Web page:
European Ash

European Ash (Fraxinus excelsior)
European Ash (Fraxinus excelsior)

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Common Name(s): European Ash, Common Ash

Scientific Name: Fraxinus excelsior

Distribution: Europe and southwestern Asia

Tree Size: 65-115 ft (20-35 m) tall, 3-6 ft (1-2 m) trunk diameter

Average Dried Weight: 42 lbs/ft3 (680 kg/m3)

Specific Gravity (Basic, 12% MC): .49, .68

Janka Hardness: 1,480 lbf (6,580 N)

Modulus of Rupture: 15,020 lbf/in2 (103.6 MPa)

Elastic Modulus: 1,785,000 lbf/in2 (12.31 GPa)

Crushing Strength: 7,400 lbf/in2 (51.0 MPa)

Shrinkage: Radial: 5.7%, Tangential: 9.6%, Volumetric: 15.3%, T/R Ratio: 1.7

Color/Appearance: The heartwood is a light to medium brown color, though darker streaks can also be seen, which is sometimes sold as Olive Ash. Sapwood can be very wide, and tends to be a beige or light brown; not always clearly or sharply demarcated from heartwood.

Grain/Texture: Has a medium to coarse texture similar to oak. The grain is almost always straight and regular, though sometimes curly or figured boards can be found.

Endgrain: Ring-porous; large earlywood pores 2-4 rows wide, small latewood pores solitary and radial multiples of 2-3; tyloses common; growth rings distinct; rays barely visible without lens; parenchyma banded (marginal), paratracheal parenchyma around latewood pores vasicentric, aliform, and confluent.

Rot Resistance: Heartwood is rated as perishable, or only slightly durable in regard to decay. Ash is also not resistant to insect attack.

Workability: Produces good results with hand or machine tools. Responds well to steam bending. Glues, stains, and finishes well.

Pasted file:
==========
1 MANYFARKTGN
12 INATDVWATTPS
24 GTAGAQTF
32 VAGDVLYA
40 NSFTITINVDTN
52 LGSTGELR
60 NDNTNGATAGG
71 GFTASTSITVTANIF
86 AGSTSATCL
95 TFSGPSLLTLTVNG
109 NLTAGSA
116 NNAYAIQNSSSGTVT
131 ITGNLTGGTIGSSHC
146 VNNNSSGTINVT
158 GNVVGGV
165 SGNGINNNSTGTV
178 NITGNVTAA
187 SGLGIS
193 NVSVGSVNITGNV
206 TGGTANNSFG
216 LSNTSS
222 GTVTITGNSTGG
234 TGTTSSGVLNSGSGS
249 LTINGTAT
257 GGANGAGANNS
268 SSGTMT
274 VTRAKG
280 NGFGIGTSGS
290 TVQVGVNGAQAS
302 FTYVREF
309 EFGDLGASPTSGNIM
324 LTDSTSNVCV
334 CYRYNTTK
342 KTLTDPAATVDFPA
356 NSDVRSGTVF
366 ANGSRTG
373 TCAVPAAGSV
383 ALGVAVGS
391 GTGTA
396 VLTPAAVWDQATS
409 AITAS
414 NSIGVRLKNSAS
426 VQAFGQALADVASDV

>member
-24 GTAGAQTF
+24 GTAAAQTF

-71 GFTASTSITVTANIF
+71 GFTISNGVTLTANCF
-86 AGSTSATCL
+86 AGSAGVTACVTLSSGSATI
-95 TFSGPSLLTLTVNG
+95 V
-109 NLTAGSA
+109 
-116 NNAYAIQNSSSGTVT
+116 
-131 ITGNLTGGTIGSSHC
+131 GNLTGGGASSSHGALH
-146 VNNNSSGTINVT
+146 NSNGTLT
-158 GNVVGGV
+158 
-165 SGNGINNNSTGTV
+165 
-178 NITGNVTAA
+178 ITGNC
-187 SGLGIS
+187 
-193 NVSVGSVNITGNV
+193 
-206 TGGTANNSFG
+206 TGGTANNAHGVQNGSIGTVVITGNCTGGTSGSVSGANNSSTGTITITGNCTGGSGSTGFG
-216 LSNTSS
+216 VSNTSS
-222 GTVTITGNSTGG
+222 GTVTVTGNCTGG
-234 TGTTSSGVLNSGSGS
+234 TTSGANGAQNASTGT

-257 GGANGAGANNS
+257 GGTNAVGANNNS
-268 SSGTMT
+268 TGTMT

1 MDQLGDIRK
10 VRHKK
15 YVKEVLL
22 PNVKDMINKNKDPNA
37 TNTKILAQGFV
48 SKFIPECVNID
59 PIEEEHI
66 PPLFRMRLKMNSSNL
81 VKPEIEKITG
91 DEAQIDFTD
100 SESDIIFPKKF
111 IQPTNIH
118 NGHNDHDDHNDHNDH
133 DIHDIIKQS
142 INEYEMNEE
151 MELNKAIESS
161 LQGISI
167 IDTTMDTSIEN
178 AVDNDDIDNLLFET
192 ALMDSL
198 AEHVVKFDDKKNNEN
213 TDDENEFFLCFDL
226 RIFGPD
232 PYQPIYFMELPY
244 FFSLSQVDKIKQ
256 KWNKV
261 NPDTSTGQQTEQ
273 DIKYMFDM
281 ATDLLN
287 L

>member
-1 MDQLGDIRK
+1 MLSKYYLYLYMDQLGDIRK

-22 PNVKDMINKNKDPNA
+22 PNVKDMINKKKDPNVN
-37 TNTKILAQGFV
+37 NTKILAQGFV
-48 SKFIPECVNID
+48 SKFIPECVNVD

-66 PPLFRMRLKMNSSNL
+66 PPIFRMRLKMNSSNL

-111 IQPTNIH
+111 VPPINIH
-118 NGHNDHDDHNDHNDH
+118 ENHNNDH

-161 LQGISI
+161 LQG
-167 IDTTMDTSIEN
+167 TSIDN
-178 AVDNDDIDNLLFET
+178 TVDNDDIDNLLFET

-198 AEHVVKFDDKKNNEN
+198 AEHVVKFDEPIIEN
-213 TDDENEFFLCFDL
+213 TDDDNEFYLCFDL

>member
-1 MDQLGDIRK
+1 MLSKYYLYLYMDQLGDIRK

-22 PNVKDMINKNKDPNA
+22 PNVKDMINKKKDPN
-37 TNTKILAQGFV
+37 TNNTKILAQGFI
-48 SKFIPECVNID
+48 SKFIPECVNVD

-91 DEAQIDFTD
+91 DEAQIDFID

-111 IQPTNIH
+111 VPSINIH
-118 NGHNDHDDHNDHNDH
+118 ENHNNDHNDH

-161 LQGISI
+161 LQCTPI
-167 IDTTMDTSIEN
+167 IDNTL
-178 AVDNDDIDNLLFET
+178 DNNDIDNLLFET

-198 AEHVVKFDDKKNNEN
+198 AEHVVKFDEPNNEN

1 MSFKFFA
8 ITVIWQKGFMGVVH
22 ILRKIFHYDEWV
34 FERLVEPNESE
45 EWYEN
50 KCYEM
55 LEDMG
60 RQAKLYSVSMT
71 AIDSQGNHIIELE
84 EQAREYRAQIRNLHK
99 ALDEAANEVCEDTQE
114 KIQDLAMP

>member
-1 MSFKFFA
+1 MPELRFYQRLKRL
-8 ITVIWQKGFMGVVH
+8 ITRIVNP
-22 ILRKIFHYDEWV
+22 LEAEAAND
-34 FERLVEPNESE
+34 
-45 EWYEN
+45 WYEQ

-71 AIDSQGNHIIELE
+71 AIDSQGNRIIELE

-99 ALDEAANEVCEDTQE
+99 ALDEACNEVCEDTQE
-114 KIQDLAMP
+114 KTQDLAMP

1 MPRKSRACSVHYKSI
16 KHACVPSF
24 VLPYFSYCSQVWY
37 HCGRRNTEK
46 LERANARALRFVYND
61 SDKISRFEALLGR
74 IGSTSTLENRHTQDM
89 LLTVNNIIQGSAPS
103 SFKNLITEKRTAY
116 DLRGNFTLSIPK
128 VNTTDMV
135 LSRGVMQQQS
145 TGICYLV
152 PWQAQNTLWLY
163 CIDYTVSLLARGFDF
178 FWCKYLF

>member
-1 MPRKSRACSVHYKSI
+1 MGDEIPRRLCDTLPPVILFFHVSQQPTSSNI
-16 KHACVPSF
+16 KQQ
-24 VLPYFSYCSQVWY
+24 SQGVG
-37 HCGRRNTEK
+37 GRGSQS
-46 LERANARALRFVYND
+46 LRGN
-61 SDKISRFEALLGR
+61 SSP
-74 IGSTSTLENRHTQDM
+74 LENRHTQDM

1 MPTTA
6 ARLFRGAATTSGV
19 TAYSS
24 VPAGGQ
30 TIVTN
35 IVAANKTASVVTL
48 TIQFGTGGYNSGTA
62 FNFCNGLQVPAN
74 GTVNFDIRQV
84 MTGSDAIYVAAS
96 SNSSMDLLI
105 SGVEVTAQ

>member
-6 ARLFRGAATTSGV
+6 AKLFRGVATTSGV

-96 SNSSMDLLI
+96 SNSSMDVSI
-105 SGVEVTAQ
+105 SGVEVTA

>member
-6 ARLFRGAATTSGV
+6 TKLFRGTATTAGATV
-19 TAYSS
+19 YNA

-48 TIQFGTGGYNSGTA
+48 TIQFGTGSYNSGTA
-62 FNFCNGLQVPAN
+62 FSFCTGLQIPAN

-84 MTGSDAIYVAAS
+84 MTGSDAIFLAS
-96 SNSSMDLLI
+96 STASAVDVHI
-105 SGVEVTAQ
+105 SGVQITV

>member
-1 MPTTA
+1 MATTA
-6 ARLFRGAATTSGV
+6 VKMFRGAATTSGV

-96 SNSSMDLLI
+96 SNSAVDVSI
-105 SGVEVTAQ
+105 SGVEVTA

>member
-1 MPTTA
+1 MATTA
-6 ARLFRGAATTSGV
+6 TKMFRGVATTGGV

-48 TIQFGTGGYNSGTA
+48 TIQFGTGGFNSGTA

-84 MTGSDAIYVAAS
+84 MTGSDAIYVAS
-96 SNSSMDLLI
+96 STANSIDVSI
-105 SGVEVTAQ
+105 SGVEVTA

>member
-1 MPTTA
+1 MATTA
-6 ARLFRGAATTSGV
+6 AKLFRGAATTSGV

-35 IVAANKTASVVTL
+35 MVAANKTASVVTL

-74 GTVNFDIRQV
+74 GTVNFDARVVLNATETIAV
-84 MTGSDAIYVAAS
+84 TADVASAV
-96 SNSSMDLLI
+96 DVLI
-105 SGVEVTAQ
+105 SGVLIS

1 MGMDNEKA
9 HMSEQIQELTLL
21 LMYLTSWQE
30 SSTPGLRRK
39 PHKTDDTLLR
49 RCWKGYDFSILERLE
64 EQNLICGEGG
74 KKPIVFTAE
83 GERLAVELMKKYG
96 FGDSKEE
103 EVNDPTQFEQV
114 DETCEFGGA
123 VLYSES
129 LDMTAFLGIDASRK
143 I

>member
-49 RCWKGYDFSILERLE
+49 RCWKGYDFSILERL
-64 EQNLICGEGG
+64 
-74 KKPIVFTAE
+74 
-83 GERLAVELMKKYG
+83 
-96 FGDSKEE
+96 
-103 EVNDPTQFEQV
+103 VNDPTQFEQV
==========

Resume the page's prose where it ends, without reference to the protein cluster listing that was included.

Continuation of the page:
Odor: Gives off a distinct, moderately unpleasant smell when being worked.

Allergies/Toxicity: Ash in the Fraxinus genus has been reported to cause skin irritation, and a decrease in lung function. See the articles Wood Allergies and Toxicity and Wood Dust Safety for more information.

Pricing/Availability: European Ash is the European equivalent to White Ash of the United States, and both should be among the least expensive utility hardwoods available domestically, respectively. It should compare similarly to oak in terms of price.

Sustainability: This wood species is not listed in the CITES Appendices or on the IUCN Red List of Threatened Species.

Common Uses: Flooring, millwork, boxes/crates, baseball bats, and other turned objects such as tool handles.

Comments: European Ash has fairly good strength properties for its weight, and is also shock resistant.

When stained, ash can look very similar to oak (Quercus spp.), although oaks have much wider rays, which are visible on all wood surfaces—even on flatsawn surfaces, where they appear as short, thin brown lines between the growth rings. Ashes lack these conspicuous rays.

Related Species:

Related Articles:

Scans/Pictures: A special thanks to Steve Earis for providing the wood sample and turned photo of this wood species.

European Ash (sanded)
European Ash (sanded)

European Ash (sealed)
European Ash (sealed)

European Ash (endgrain)
European Ash (endgrain)

European Ash (endgrain 10x)
European Ash (endgrain 10x)

European Ash (turned)
European Ash (turned)

European Ash (curly)
European Ash (curly)


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Marko Jadric

My favorite wood for working with hand tools. It’s strong, much easier to work than Oak, it doesn’t tear out during hand-planing, takes a great finish…


It’s the wood the army of Macedonia used for their long pikes (sarissas)

Seb Ferrin

A very nice wood to work, quite a bit heavier than its American cousin. Most people find its smell pleasant when it’s being worked. Here in France, it pretty much defines what a cabinet maker’s workshop used to smell like, before MDF took over.

It is a tough, sturdy wood that doesn’t like screws very much. My dad, who’s also a beekeeper, taught me to rub the screws in beeswax to avoid stripping them.

It takes a very nice, golden hue when finished with shellac.